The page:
After filling their starving bellies with greasy stew and quarts of ale, Andrew and Molly signed away their next four years, too sated to consider the uncertainty of the life facing them. In fact, they were signing away the certainty of poverty, degradation, and possible imprisonment had they remained. In that time, people could not expect to rise above their station. Having lost the position as farm servants to which they were born, it was unlikely they’d ever find anything more than seasonal farm employment, working mostly at planting or harvest when the workload was heavy. Starvation would likely have been their eventual lot. Should they stay in the city, it’s unlikely they’d find work. Many in their situation drifted into prostitution and crime. It is likely Molly would have dried of disease, drink, or victimization on the streets and Andrew would have ended up on the gallows or bound over as an involuntary indentured servant. Their best chance for a better life lay with the choice they’d made.
Once they’d signed, the agent wasted no time escorting them on board the Elizabeth Ann. She looked imposing from without, but her charm faded as Mr. Peabody led them deep into the bowels of the ship. Their quarters in the lowest level were dark, wet, and malodorous. There was no provision for privacy. They’d be relieving themselves in the communal slop jar, which would ostensibly be dumped periodically, unless it tipped over first. Hammocks served for sleeping. There were no other furnishings. Restricted below deck until after sailing to avoid defection, they got a measure of beer and weevilly biscuits three times a day. The smell was horrendous. After their first exhausted sleep, they awoke to find themselves a part of a growing crowd of voluntary and involuntary holdmates ranging from bonded servants like themselves to young children scooped up off the street all the way prostitutes and hardened criminals who’d barely escaped the gallows. The strong preyed on the weak. Their miserable sleep was interrupted by lighting, moaning, and the occasional fight. Periodically, the door above opened and another unfortunate joined their miserable lot.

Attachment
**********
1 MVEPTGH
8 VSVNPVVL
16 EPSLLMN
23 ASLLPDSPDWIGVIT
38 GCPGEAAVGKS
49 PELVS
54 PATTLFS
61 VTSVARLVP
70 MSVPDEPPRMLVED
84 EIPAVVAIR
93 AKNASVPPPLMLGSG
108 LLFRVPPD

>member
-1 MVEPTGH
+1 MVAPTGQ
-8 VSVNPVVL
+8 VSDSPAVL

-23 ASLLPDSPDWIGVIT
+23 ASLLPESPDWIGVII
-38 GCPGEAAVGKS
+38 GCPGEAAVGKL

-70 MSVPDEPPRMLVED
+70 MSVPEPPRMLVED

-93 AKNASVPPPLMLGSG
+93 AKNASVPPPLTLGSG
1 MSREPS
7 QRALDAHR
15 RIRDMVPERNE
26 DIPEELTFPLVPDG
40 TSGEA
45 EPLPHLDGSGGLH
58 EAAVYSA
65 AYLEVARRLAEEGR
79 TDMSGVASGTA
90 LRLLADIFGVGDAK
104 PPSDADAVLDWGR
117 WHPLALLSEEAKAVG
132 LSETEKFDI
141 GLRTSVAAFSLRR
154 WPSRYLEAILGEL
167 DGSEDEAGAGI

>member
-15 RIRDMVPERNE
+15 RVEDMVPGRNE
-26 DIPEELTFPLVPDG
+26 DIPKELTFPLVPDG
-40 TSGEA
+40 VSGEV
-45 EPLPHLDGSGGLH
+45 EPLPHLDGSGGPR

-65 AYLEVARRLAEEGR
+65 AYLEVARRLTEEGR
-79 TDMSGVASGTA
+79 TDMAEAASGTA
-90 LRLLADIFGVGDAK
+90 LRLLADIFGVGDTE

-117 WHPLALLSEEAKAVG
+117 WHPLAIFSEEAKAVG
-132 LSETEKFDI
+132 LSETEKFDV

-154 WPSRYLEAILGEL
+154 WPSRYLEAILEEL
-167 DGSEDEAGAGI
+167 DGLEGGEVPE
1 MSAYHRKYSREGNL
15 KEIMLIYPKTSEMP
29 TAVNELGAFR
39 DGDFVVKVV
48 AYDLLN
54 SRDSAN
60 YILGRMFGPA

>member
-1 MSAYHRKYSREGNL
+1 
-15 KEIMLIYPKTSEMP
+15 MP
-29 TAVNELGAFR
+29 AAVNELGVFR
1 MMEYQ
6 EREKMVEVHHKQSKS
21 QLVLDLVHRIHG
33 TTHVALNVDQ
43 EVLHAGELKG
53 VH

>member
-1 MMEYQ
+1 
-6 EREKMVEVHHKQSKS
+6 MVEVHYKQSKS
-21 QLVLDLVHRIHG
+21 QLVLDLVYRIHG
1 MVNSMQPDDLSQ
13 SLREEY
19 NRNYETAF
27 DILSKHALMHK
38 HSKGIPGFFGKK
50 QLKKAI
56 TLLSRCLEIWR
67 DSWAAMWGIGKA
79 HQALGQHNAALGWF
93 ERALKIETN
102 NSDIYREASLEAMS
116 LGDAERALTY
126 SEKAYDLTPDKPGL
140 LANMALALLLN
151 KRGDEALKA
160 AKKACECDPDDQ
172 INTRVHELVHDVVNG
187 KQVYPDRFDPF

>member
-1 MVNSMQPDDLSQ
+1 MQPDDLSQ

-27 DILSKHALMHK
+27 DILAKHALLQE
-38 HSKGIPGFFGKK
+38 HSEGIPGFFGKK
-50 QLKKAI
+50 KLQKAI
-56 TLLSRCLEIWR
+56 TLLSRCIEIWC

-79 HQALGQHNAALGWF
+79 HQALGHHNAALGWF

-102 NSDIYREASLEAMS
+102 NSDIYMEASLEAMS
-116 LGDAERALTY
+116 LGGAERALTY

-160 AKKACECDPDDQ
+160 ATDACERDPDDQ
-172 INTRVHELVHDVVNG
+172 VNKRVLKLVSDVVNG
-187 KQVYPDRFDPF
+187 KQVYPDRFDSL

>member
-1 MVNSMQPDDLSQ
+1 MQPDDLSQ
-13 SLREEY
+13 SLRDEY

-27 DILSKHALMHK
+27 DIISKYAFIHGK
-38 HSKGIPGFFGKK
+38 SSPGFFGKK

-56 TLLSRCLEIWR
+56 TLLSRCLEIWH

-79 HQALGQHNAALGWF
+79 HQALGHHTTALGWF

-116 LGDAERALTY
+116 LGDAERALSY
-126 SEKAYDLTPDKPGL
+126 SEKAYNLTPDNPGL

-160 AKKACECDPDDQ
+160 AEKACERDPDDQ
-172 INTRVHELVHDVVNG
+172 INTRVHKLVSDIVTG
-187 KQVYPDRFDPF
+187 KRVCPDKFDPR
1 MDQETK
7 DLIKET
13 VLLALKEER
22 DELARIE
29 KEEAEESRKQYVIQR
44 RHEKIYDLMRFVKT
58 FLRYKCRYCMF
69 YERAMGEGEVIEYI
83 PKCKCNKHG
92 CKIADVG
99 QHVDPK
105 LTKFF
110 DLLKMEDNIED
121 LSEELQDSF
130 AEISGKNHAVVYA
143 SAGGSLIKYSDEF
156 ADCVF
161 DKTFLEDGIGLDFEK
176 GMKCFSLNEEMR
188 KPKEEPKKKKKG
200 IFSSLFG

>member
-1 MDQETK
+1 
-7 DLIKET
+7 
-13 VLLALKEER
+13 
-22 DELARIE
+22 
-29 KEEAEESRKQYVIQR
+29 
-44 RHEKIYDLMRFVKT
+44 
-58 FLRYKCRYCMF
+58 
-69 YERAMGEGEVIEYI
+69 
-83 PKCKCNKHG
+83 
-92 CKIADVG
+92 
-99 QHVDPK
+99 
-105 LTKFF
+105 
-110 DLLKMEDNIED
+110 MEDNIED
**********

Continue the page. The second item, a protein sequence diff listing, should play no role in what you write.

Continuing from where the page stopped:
In truth, indentured servants were enslaved for the period of their indenture, usually four to seven years, children till the age of twenty-one. Their bondage could be sold without their consent. Marriage required the master’s consent. Should women become pregnant, their period of servitude could be extended due to decreased productivity during the pregnancy. Children of unwed mothers were born free, but subject to being placed in the care of the church. Unlike slaves, the indentured could appeal to the courts to contest mistreatment and did receive twenty-five to fifty acres of land, some tools, seed, and clothing upon completing their service. Like slaves, they were most often ill-treated. Having come to the colony in this way was no impediment to their future. Many bonded servants prospered and got a good start to a free life. It definitely could be a road to a better life.